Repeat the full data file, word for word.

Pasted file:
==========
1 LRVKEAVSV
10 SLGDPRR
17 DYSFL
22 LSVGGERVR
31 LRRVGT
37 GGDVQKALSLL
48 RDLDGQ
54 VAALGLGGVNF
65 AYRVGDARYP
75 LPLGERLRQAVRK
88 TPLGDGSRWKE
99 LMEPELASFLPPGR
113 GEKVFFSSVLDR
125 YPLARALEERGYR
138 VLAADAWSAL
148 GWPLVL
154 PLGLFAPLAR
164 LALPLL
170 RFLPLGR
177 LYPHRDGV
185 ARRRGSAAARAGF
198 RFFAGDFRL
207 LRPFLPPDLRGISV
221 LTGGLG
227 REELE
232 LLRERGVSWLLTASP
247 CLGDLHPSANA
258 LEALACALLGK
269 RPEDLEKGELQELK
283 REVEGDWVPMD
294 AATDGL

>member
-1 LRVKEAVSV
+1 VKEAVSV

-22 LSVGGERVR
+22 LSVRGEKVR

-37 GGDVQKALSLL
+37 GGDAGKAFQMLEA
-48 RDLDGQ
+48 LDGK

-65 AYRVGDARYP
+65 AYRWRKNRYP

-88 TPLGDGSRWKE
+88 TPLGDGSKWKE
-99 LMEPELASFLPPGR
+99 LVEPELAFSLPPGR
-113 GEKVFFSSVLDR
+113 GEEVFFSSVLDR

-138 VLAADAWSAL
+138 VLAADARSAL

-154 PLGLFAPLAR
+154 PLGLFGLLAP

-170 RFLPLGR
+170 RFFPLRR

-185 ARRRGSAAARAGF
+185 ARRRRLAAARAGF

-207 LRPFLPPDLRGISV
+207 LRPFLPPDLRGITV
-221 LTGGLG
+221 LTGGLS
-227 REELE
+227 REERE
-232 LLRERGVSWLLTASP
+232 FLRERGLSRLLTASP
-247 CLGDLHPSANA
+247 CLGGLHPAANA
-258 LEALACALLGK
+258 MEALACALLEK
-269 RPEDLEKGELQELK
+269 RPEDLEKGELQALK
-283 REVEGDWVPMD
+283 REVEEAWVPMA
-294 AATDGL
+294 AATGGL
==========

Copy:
1 LRVKEAVSV
10 SLGDPRR
17 DYSFL
22 LSVGGERVR
31 LRRVGT
37 GGDVQKALSLL
48 RDLDGQ
54 VAALGLGGVNF
65 AYRVGDARYP
75 LPLGERLRQAVRK
88 TPLGDGSRWKE
99 LMEPELASFLPPGR
113 GEKVFFSSVLDR
125 YPLARALEERGYR
138 VLAADAWSAL
148 GWPLVL
154 PLGLFAPLAR
164 LALPLL
170 RFLPLGR
177 LYPHRDGV
185 ARRRGSAAARAGF
198 RFFAGDFRL
207 LRPFLPPDLRGISV
221 LTGGLG
227 REELE
232 LLRERGVSWLLTASP
247 CLGDLHPSANA
258 LEALACALLGK
269 RPEDLEKGELQELK
283 REVEGDWVPMD
294 AATDGL

>member
-1 LRVKEAVSV
+1 VKEAVSV

-22 LSVGGERVR
+22 LSVRGEKVR

-37 GGDVQKALSLL
+37 GGDAGKAFQMLEA
-48 RDLDGQ
+48 LDGK

-65 AYRVGDARYP
+65 AYRWRKNRYP

-88 TPLGDGSRWKE
+88 TPLGDGSKWKE
-99 LMEPELASFLPPGR
+99 LVEPELAFSLPPGR
-113 GEKVFFSSVLDR
+113 GEEVFFSSVLDR

-138 VLAADAWSAL
+138 VLAADARSAL

-154 PLGLFAPLAR
+154 PLGLFGLLAP

-170 RFLPLGR
+170 RFFPLRR

-185 ARRRGSAAARAGF
+185 ARRRRLAAARAGF

-207 LRPFLPPDLRGISV
+207 LRPFLPPDLRGITV
-221 LTGGLG
+221 LTGGLS
-227 REELE
+227 REERE
-232 LLRERGVSWLLTASP
+232 FLRERGLSRLLTASP
-247 CLGDLHPSANA
+247 CLGGLHPAANA
-258 LEALACALLGK
+258 MEALACALLEK
-269 RPEDLEKGELQELK
+269 RPEDLEKGELQALK
-283 REVEGDWVPMD
+283 REVEEAWVPMA
-294 AATDGL
+294 AATGGL